Bringing power to the people – The disorder surrounding Britain’s electrical power industry
I ended my last column by asking how it came about that our electrical power industry, as it evolved in the decade and a half before and after the turn of the century, become so uncoordinated and inadequate that it put us at a serious disadvantage during the First World War.
Electrical supply in Britain
Some of our problems could be placed at the door of Joseph Chamberlain - his enthusiasm for the municipalities played an active part in the new-born electrical industries. Lord Kelvin had famously remarked that he did not understand electricity, so perhaps it is not surprising that our politicians did such a bad job here, beginning with the Electric Light Acts of 1882 and 1888. The upshot was that Britain ended up with too many inefficient and uncoordinated power stations, many of which were DC and hence restricted in size. Our AC stations operated at many different voltages and frequencies, making link-up virtually impossible. The two exceptions were Sebastian Ziani de Ferranti, who designed the London Electric Supply Corporation power station at Deptford, and Charles Hesterman Merz, a pioneer of high-voltage three-phase AC power distribution.
In 1914, London was using 70 generating stations, whereas most of New York's electrical needs were supplied by just four. A similar process of concentration had occurred in Detroit, Boston, Hamburg, Berlin and Paris. In some cases, the whole city was supplied by one undertaking on the standard three-phase AC system. Moreover, at the outbreak of war, Germany's electrical manufacturing industry was twice the size of Britain's. Three of our four leading electrical firms - Siemens, British Westinghouse and British Thomson-Houston - were subsidiaries of German or American firms. The First World War could have been lost because of our inadequate electrical industry.
However, under wartime conditions, structural changes to the industry were made that would have taken decades in peacetime. Power stations were forced to link their supplies to meet demand, particularly of the munitions industry, and AC supply was almost mandatory. Steel production was an especial problem - there was a great incentive to recycle scrap steel. Sheffield was our steel centre and it quadrupled its generating capacity during the war.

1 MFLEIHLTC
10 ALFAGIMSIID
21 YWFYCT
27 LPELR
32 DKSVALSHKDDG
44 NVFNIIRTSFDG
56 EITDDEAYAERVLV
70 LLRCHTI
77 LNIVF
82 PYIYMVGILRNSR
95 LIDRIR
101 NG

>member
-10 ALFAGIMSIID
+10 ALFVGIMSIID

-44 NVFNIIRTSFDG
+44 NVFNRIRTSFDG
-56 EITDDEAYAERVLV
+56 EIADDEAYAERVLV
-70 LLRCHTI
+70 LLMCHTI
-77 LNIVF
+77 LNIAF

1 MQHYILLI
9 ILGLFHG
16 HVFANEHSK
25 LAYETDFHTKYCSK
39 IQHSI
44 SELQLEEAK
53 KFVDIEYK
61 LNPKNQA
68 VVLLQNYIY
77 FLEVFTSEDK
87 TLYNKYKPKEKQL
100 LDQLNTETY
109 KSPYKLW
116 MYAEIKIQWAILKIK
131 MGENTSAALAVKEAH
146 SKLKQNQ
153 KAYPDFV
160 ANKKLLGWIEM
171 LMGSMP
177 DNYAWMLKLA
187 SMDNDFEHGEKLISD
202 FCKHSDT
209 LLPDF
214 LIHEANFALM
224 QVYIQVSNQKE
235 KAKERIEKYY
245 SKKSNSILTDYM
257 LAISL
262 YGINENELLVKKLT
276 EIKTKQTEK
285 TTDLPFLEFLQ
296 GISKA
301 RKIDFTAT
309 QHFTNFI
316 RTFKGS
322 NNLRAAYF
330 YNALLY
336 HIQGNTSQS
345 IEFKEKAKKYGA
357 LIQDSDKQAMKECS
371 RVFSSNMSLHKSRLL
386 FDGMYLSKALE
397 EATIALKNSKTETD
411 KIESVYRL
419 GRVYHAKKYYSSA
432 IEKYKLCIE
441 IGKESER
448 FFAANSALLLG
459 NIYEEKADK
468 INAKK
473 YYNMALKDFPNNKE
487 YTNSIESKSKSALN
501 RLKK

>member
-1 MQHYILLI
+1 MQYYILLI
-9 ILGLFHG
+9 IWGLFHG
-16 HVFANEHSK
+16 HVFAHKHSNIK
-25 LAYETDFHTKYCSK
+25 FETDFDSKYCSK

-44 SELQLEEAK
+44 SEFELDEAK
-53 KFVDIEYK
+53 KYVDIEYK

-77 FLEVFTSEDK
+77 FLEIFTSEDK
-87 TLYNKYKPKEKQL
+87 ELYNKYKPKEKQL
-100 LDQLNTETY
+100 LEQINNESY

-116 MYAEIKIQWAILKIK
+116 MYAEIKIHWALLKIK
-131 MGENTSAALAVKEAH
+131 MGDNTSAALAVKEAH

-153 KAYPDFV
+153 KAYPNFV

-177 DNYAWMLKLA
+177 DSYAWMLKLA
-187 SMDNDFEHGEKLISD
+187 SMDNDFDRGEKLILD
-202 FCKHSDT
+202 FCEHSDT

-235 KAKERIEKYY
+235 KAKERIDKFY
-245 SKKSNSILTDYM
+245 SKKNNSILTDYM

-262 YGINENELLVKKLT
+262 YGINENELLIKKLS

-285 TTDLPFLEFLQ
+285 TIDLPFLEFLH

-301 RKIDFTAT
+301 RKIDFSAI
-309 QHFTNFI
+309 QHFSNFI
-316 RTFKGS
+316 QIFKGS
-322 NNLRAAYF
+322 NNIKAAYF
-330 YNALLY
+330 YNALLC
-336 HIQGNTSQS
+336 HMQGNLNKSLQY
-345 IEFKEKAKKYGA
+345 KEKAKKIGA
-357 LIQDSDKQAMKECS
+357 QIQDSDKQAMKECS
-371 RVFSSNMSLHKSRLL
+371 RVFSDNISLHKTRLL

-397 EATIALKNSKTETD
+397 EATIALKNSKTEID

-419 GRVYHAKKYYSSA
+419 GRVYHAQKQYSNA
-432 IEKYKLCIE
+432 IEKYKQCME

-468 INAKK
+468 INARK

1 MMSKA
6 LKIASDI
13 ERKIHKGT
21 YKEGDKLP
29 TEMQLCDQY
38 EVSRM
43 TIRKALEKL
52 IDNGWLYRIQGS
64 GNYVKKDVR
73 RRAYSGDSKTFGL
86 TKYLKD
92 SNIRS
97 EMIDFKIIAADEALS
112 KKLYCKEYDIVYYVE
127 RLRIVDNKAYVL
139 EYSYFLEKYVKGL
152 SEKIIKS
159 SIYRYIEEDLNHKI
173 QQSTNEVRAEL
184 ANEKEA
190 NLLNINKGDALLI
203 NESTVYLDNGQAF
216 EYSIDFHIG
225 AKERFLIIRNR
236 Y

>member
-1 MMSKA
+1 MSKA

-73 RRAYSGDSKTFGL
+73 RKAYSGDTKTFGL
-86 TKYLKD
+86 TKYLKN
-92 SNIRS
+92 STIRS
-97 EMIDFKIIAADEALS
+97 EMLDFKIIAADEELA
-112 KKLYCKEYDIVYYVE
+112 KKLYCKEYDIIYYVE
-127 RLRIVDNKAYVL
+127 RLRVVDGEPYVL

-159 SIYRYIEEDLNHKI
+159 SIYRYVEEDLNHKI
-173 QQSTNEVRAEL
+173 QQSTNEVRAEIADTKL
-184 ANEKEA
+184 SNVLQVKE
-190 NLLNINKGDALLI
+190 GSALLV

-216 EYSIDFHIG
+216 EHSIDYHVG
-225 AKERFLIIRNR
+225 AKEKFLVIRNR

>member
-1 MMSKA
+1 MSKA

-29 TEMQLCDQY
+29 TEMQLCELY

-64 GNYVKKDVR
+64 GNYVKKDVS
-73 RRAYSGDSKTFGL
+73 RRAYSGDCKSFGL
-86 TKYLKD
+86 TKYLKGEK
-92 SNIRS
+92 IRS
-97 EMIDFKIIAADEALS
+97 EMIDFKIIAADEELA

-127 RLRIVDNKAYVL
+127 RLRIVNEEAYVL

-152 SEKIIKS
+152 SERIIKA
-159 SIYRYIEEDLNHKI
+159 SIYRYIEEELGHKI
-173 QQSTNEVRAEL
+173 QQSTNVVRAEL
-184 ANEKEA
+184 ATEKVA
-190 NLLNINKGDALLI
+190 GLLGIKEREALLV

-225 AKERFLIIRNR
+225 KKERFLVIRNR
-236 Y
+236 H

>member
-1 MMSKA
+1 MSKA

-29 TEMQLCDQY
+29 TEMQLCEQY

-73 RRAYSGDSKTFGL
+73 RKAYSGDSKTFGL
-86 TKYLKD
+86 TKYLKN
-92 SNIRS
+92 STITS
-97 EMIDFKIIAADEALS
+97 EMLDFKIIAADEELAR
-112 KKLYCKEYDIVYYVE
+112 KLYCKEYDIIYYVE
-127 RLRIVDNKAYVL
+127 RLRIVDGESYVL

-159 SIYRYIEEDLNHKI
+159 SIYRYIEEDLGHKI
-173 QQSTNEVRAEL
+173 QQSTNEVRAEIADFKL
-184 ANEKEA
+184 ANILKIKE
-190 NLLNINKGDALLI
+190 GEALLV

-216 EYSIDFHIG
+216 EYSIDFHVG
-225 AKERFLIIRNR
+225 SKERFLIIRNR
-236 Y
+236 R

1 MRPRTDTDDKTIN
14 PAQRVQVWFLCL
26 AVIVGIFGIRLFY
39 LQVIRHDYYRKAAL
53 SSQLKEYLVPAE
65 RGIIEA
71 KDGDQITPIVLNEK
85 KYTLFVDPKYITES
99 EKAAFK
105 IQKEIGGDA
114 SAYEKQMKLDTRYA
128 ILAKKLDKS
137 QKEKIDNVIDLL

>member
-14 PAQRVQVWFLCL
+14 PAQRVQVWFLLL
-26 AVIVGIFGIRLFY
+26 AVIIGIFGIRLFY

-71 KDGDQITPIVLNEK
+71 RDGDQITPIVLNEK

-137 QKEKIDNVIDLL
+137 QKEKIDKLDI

Changes to electrical supply in the inter-war years
Starting in 1927, the highlight of the interwar years was the construction of the 132kV National Grid. By the outbreak of the Second World War the whole of Britain (except for northeast England) was inter-connected. The number of power stations had decreased from 475 to about 60. There were fears that these larger central stations would be ideal targets for bombers, but this did not prove to be the case. As munitions industries were moved to the west and north to be out of range of bombers, they needed to be fed via more and more pylons. Desperately short of both steel and aluminium, Britain was forced to import huge quantities of pylons and cadmium-copper transmission lines from the USA.
I wonder what Stephen Spender would have thought of those thousands of pylons floating towards Britain? Were he alive today and wanting to continue an electrical theme, he might have written a poem about windmills. Incidentally, he thought that the pylons were made of concrete, as revealed in the opening line of ‘The Pylons', ‘Now over these small hills they have built the concrete that trails black wire'.